What's as easy to grow as a stone? One answer would be Sedum, a genus of perennial succulents in the Crassulaceae family that includes more than 400 different species. They grow in clumps or creep along the ground, and the creeping varieties are so easy to grow that they're also commonly known as "stonecrop." Most sedum varieties are native to North America, and you'll find them growing in barren crevices in the Rocky Mountains and poking out from boulders as well as creeping along outcroppings in arid desert regions. The moniker "stonecrop" probably refers to the fact that sedum can grow on stone, but it also suggests that growing it is dead easy, which it is.
Like all succulents, sedum stores water in its leaves, so it handles drought conditions easily, and in fact, you can do more harm by overwatering than you can by neglecting it. The leaves have a bluish-green tinge, and the five-petaled, star-shaped flowers can be yellow, white, pink, red and occasionally blue. Sedum is so tough that you can actually trim the spent flowers with a string trimmer without doing any significant damage to the plant, which will happily continue creeping along the ground, displacing weeds as it goes.
Upright sedums can reach a height of 1 to 3 feet and form a clump of thick, fleshy greenery that look for all the world like broccoli clumps — that is, until the flowers bloom and adorn the garden with color. Rather than dying off or going dormant in winter, sedum becomes more visually interesting as the colors deepen, and foliage usually remains vibrant throughout the winter. During the summer, both clumping and creeping sedum attract bees, butterflies and hummingbirds and provide a steady supply of cut flowers for the table.
Best Uses for Sedum
It goes without saying that a drought-tolerant succulent like sedum is a shoo-in for admission to your xeriscape landscape, as it will grow happily in gravel mulch and in rock gardens and will even inhabit the crevices in rock walls to provide texture and color. Because it requires so little maintenance, it's a common ground cover in landscapes, and the clumping varieties grow just tall enough to work as foundation plantings. Sedum grows well in containers too, so you can enjoy it even if you don't have a garden.
Sedum likes full sun, but it's just as tolerant of shade as it is of drought. You can grow the creeping varieties, which are the most shade tolerant, in parts of the garden where few other plants will grow. Deer and rabbits stay away from it, and if it should happen to creep into a sunny part of the garden, there's no problem because sedum is also tolerant of excessive sunlight. The sedum plant is an example of nature honing its survival skills to their maximum. About the only thing sedum can't tolerate is excessive moisture, so you must grow it in well-draining soil.
A few other plants thrive in less than ideal conditions and make good companions for sedum. Among them are asters, with small and multicolored flowers that have the same starlike nature of sedum flowers, and chrysanthemum, whose oversized blooms make a pleasing contrast. Purple cornflower (Echinacea purpurea) can also grow in sun or shade, although it needs a bit more water than sedum if exposed to full sun. Its spiky stalks create a defining framework for the lush greenery of sedum cultivars such as Autumn Joy (Sedum spectabile 'Autumn Joy') throughout the fall.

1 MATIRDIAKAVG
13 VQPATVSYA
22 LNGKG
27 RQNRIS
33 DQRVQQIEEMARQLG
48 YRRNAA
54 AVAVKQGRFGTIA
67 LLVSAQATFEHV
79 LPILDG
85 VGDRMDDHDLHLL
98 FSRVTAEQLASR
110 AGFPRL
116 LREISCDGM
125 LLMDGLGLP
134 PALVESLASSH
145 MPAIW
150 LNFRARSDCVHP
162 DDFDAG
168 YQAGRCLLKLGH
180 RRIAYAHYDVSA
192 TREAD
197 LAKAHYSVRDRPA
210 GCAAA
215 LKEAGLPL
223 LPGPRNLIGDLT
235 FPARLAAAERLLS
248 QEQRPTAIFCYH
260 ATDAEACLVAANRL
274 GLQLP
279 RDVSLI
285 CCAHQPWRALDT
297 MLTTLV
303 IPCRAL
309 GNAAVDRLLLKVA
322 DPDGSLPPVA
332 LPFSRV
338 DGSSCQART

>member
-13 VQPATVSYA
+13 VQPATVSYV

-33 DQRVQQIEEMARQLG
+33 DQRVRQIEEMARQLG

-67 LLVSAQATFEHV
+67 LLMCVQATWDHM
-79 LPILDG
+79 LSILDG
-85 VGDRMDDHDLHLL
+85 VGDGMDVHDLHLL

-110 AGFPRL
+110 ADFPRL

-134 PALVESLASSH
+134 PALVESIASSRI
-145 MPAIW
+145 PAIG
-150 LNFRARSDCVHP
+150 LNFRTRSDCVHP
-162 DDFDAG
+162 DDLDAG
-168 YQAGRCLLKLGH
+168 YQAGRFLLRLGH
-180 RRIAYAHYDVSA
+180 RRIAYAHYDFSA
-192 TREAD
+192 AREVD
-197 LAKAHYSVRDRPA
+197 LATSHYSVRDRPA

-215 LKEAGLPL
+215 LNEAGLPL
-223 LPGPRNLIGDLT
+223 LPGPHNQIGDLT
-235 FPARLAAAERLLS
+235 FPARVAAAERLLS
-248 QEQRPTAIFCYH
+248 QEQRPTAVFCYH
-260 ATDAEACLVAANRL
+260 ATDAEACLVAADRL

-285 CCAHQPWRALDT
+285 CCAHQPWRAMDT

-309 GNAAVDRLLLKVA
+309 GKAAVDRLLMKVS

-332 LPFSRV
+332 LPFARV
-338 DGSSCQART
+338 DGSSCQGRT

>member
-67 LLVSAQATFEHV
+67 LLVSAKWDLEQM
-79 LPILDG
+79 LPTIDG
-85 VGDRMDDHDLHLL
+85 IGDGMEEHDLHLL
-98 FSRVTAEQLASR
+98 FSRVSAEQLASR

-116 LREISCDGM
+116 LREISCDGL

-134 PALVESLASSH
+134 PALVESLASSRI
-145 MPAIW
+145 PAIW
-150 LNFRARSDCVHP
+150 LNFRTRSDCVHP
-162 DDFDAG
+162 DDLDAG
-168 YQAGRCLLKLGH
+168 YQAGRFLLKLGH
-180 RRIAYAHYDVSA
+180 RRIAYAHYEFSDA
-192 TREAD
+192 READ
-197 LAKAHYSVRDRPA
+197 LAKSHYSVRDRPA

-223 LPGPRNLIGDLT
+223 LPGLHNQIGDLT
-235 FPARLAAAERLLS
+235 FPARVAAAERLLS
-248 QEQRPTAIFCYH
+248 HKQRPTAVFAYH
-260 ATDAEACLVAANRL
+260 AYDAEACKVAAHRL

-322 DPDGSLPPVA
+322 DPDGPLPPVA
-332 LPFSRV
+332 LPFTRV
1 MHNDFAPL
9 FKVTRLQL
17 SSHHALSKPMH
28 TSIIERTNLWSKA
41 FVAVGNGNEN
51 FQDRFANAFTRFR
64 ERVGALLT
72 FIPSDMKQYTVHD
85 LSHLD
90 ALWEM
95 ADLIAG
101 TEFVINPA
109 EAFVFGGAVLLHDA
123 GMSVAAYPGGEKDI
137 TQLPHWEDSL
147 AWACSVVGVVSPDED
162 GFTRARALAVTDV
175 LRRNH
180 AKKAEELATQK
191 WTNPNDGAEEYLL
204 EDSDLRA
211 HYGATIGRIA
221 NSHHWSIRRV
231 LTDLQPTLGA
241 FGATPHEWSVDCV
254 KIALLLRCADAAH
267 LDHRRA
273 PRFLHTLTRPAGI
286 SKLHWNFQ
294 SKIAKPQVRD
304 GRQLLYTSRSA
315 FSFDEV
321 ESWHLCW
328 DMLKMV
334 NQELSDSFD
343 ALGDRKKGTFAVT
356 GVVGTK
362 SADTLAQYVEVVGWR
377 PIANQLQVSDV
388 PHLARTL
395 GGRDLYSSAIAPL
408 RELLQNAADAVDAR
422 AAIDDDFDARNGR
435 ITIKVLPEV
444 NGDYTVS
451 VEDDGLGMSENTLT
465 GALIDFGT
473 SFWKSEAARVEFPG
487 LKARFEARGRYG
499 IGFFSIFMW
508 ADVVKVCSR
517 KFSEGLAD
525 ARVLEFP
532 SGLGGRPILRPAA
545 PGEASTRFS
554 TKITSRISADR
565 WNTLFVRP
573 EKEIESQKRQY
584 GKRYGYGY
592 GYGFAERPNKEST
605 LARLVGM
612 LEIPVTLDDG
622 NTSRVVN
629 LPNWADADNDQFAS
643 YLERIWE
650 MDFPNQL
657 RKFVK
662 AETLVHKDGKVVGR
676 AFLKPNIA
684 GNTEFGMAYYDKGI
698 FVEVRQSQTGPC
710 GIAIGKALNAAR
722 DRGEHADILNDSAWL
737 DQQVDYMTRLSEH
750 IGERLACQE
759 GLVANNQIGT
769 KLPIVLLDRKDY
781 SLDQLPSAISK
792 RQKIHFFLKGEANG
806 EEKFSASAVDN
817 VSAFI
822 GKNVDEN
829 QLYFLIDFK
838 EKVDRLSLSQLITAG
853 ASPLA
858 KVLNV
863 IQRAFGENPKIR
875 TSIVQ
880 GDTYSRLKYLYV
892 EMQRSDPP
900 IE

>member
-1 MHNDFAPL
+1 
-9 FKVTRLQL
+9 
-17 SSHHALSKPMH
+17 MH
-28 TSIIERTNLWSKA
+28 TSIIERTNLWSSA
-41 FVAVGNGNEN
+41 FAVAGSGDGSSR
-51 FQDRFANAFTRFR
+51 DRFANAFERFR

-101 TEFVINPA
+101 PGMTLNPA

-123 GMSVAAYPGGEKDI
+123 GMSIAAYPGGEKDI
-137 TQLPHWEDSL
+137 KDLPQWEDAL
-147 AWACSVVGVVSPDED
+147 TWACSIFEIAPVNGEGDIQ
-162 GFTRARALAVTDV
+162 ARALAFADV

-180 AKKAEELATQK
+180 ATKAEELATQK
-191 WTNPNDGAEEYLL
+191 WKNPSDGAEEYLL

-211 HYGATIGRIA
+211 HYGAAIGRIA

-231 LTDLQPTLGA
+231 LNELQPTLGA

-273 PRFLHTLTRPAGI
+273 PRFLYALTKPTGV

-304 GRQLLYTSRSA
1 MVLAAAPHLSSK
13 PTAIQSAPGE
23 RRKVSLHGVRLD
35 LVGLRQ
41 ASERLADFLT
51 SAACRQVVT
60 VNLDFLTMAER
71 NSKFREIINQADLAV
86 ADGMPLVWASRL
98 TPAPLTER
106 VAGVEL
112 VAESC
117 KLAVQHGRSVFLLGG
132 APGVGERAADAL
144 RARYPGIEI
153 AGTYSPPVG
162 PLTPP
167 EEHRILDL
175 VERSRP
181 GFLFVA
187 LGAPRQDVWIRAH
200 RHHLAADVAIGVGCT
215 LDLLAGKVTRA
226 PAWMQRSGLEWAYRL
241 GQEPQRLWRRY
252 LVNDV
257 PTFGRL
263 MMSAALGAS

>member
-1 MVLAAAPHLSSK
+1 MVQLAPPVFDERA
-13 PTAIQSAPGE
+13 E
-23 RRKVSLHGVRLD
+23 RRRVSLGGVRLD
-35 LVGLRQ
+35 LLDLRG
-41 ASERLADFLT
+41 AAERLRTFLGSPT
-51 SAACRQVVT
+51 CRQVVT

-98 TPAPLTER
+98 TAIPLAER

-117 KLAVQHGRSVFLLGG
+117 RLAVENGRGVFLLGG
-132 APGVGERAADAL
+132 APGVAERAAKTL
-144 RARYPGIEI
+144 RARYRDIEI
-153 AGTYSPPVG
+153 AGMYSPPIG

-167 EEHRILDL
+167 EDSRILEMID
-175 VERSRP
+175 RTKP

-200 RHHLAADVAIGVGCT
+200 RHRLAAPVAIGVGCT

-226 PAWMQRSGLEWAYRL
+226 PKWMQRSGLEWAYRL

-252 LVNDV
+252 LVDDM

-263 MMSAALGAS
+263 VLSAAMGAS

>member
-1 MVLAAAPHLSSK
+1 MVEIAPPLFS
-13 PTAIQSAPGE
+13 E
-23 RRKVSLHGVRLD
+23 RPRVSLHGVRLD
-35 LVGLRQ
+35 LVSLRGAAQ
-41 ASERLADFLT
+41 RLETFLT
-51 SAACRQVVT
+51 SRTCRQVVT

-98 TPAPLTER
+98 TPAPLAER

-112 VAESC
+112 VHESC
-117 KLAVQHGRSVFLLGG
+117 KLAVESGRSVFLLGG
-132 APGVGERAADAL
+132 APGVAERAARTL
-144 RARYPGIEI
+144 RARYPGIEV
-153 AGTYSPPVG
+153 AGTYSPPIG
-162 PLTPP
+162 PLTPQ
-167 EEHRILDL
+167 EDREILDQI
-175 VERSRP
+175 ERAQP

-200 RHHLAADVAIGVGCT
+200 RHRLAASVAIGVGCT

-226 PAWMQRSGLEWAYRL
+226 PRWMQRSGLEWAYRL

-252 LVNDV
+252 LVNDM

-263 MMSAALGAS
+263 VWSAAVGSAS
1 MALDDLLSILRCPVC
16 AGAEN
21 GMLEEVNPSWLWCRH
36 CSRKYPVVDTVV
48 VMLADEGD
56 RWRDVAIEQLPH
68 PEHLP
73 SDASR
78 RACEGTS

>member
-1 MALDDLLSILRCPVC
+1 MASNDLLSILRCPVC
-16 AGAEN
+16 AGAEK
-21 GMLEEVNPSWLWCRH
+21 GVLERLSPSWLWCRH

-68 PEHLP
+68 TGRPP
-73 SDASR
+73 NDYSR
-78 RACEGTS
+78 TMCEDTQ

How to Grow Sedum
- Common Name: Stonecrop
- Botanical Name: Sedum spp.
- When to Plant: After the last spring frost and before the summer heat
- USDA Zones: 4-9
- Sun Exposure: Full sun; shade tolerant
- Soil Type: Loose, well-draining soil with a neutral or slightly alkaline pH
- When it's in Trouble: Sedum is subject to stem rot in wet soil and will turn leggy in overly rich soil or clay
- When it's Thriving: Abundant fleshy, green foliage throughout the year with colorful summer blooms
Starting Sedum From a Seedling
The most common way to plant sedum is to use starts purchased from a garden center or an online source, but you can also grow sedum from seeds started in containers or directly in the garden. Seeds need light to germinate, so they should be sown directly on the ground and covered with a thin layer of vermiculite to protect them from birds. When germinating seeds in containers, fill pots with a well-draining cactus mixture, and when sowing seeds outdoors, prepare the soil by turning it to a depth of 6 to 12 inches.
When transplanting potted seedlings or planting store-bought starts, choose a location with full sun and good drainage and space the plants from 6 inches to 2 feet apart depending on the species. Dig a hole large enough to accommodate the root ball, remove the starts from their pots and remove dirt from the root ball with your hand to separate the roots. Set the root ball level with the surface of the ground and backfill. Then, apply a layer of mulch to protect the roots and retain moisture. When planting bare-root seedlings, wait for new growth to appear before applying mulch.
The addition of compost to enrich the soil is always a good idea, but it's optional when planting sedum because the plant can grow in almost any soil type. Choose a cloudy day for planting potted and bare-root plants to minimize the effects of transplant sock. Transplants need a good watering to get them going, but once the plants get established, they need very little water.
In What Zone Does Sedum Grow Best?